Jul 082014
 
Using BAL Cellular Analysis in Interstitial Lung Disease

The role of bronchoalveolar lavage (BAL) in diagnosing and managing patients with interstitial lung disease (ILD) has always been uncertain and controversial.

BAL findings are usually nonspecific, suggesting rather than proving the existence of any particular noninfectious condition (including interstitial lung disease). That said, in patients with new interstitial opacities and respiratory symptoms (cough, dyspnea), BAL can sometimes be helpful.

Healthy people's BAL fluid contains predominantly macrophages, with only small numbers of nucleated cells (neutrophils, lymphocytes and eosinophils). A wide variety of changes in the numbers and proportions of nucleated cell constituents have been reported in people with ILD. These changes are nondiagnostic, but sometimes the pattern can guide the diagnostic workup. Once in a while, BAL fluid may help confirm a diagnosis of ILD.

BAL Is Not Diagnostic or Prognostic for ILD

ILD can't be diagnosed by BAL cellular analysis alone, except possibly in some cancers and unusual ILDs. Its role is supportive to the diagnostic process. No randomized trials have shown that BAL in the diagnosis of ILD improves outcomes.

If High-Res CT Chest Is Diagnostic for ILD, BAL Not Needed

Routine high-resolution CT of the chest provides valuable diagnostic information, permitting a short differential diagnosis for ILD to be created in most patients with interstitial lung disease. This can obviate the need for bronchoscopy/BAL or other invasive diagnostic evaluation in many patients. Examples:

  • Honeycombing throughout the lungs strongly suggests usual interstitial pneumonitis or UIP. BAL cellular analysis will probably not add value to the workup.
  • Sarcoidosis, pulmonary Langerhans cell histiocytosis, and UIP are the most well-characterized radiographically and the "most diagnosable" ILD subtypes from HRCT findings alone.

If HRCT is non-diagnostic for the ILD subtype, some experts suggest BAL with cellular analysis may be helpful at narrowing the differential diagnosis.

Ideally, bronchoalveolar lavage should be performed relatively soon after the HRCT (within 1 month or so), and the BAL sample collected from an area definitely affected by interstitial lung disease on the HRCT.

BAL Tests for Suspected ILD

Certain tests on bronchoalveolar lavage fluid might support the diagnosis of interstitial lung disease:

  • Cell count with differential (neutrophils, lymphocytes, eosinophils, and mast cells). Lymphocyte subset analysis is less helpful than many people believe and is not needed routinely.
  • Microbiology (gram stain and culture, for bacteria, fungi and mycobacteria)
  • Cytopathology is not always necessary, but is often performed. Metastatic malignancies (breast cancer, lymphoma) can present with interstitial infiltrates and occasionally be diagnosed this way.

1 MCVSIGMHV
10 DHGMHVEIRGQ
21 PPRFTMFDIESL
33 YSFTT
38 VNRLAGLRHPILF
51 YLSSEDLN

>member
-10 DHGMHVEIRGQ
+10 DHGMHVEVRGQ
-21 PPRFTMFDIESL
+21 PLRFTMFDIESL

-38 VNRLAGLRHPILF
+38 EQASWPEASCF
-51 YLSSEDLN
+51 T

Interpreting Differential Cell Counts from BAL in ILD

"Normal" BAL cell counts have been derived from numerous case series: usually about 100 cells/microL, about 85% macrophages, with lymphocytes making up most of the rest (~10%), neutrophils a smaller fraction (<10%), and eosinophils <1%. Smokers may have significantly higher cell counts. Reiterating the point that cellular analysis is only supportive, not diagnostic in the diagnosis of ILD, here are some commonly reported patterns on BAL in patients with ILD:

  • Lymphocytic BAL (>30%): Sarcoidosis or hypersensitivity pneumonitis.
  • Neutrophilic BAL (>60%): Infection or ARDS
  • Eosinophilic BAL (>30%): Acute or chronic eosinophilic pneumonia; coccidioidomycosis

Nonspecific interstitial pneumonitis and UIP / idiopathic pulmonary fibrosis do not have a typical pattern on BAL (usually a mixed cellularity pattern). Chronic aspiration can also produce a mixed cellular pattern, sometimes with lipid-containing macrophages.

Lymphocyte SubsetAnalysis (CD4, CD8 etc)

When a lymphocytic disease (e.g., sarcoidosis, hypersensitivity pneumonitis) is suspected, lymphocyte subset analysis may be helpful, but also may be misleading. The classic patterns are:

  • Elevated CD4/CD8 ratio >2 in early, active sarcoidosis (may be lower in chronic or quiescent disease)
  • CD4/CD8 < 1 in hypersensitivity pneumonitis.

However, these metrics are neither sensitive nor specific for either condition and people without disease can sometimes also have these "abnormal" patterns. For this reason, some experts advise against checking this parameter in most patients. A very high CD4/CD8 ratio (>4) may help confirm a sarcoidosis diagnosis, if other clinical features are present.

Kilinç G, Kolsuk EA. The role of bronchoalveolar lavage in diffuse parenchymal lung diseases. Curr Opin Pulm Med. 2005 Sep;11(5):417-421.

Welker L et al. Predictive value of BAL cell differentials in the diagnosis of interstitial lung diseases. Eur Respir J. 2004 Dec;24(6):1000-1006. 

Meyer KC et al. An Official American Thoracic Society Clinical Practice Guideline: The Clinical Utility of Bronchoalveolar Lavage Cellular Analysis in Interstitial Lung Disease. AJRCCM 2012;185:1004-1014.

Drent M et al.  Bronchoalveolar lavage in sarcoidosis. Semin Respir Crit Care Med. 2007 Oct;28(5):486-495.

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Using bronchoalveolar lavage to evaluate ILD